I’ve been rather eagerly anticipating new material from Finnish melodic black metallers Hiidenhauta after seriously enjoying their last effort Noitia On Minun Sukun and thankfully their second full-length offering doesn’t disappoint. 1695 is a top notch piece of work that ticks a lot of the right boxes, and is an all-round great album. The album’s theme revolves around the Great Famine of 1695-1697, a great calamity which beset the Finnish area at the time.
It feels like it’s been a long time coming, but Giving In To Ghosts are finally back with their new EP Let The Earth Sleep. Good things come to those who wait, and that definitely rings true with this EP. Chasing Waves (their previous EP) showed a lot of promise so I was hoping they’d follow up with something equally as strong – and they did not disappoint. All of the five tracks (plus the intro) are an impressive bit of work and Let The Earth Sleep is just a rewarding listen as a whole.
In a dingy, tiny office above the Gorilla venue in Manchester ahead of Paradise Lost’s excellent show there, we sat down (*sort of. There was only one chair so I was given a suitcase to sit on) for a quick chat with their drummer Waltteri and quizzed him about touring. So tonight is the final night of Paradise Lost’s UK tour. How has it all gone as a whole? Really good! I have nothing to complain about really, it’s been really good.
@verypossessed 100% agree! Thursday was the actual best ❤️ but honestly I don't think I want to do that at Nummirock because the hangover ruined my day (luckily I didn't care about any of the other bands on Friday and Sat here!)
Muck Rack makes it simple to find people, tweets, or articles that mention any name, keyword, company, hashtag etc. We've compiled this guide to help you make the most of your search.
Selecting a term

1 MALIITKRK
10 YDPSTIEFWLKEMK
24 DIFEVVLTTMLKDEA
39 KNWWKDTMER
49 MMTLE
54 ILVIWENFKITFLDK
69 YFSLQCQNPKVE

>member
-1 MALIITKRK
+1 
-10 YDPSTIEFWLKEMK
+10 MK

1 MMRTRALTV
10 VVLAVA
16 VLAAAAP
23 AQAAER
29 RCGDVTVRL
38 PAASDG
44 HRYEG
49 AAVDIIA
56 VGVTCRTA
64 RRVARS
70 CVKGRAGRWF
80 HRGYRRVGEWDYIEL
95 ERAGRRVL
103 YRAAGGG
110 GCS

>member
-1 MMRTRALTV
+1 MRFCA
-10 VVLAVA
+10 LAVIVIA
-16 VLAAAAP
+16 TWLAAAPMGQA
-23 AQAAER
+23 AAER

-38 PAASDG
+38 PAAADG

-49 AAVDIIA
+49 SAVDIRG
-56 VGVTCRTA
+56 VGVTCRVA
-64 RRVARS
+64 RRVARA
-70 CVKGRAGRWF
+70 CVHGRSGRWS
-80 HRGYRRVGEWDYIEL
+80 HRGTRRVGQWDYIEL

Start searching tweets, articles from media outlets, articles mentioned in tweets, journalists'
names, titles and bios with some suggested searches:
Companies or Topics (e.g. iPhone, Microsoft)
Phrases (e.g. "cloud computing") — use quotes to keep the terms together
Twitter handles (e.g. @username) — returns those who have mentioned or replied to
Names (e.g. "David Pogue")
Hashtags (e.g. #sxsw, #london2012)
Bio details (e.g. vegan, Olympics, father)
Muck Rack's Advanced Search allows for many boolean operators.
Find results that mention multiple specified terms, use AND or
+. For example, ensure each result contains both Elon Musk and Mark Zuckerberg by
searching Musk AND Zuckerberg or Musk + Zuckerberg.
Use the operators OR or , to broaden your search when you'd like either of
multiple terms to appear in results. (This is the default behavior of our search when no operators
are used). For example, results will contain either cake or cookie by searching cake OR cookie or cake,cookie
Use NOT or - to subtract results from your search. For
example, searching Disney will yield results about the Walt Disney Company as well as Walt Disney
World Resort. To exclude mentions of Disney World, search for Disney -World or Disney
When using one of these operators with a phrase, enclose it in quotation marks. For example, you can
find results about smartphones excluding Apple's iPhone 4S by searching smartphone -"iPhone
Exact case matching or punctuation
If you're searching for a brand name or keyword that relies on specific punctuation marks or capitalization, you can
find results that match your exact query by adding matchcase: before the keyword you're searching for, like matchcase:E*TRADE .
Use parentheses to separate multiple
boolean phrases. For example, to find journalists talking about having fun in Disney World or
Disneyland, search for ("disney world" OR disneyland) AND fun.
An asterisk can be used to search for any variation of a root word truncated by the asterisk. For example, searching for admin* will return results for administrator, administration, administer, administered, etc.
A near operator is an AND operator where you can control the distance between the words. You can vary the distance the near operation uses by adding a forward slash and number (between 0-99) such as strawberries NEAR/10 "whipped cream", which means the strawberries must exist within 10 words of "whipped cream".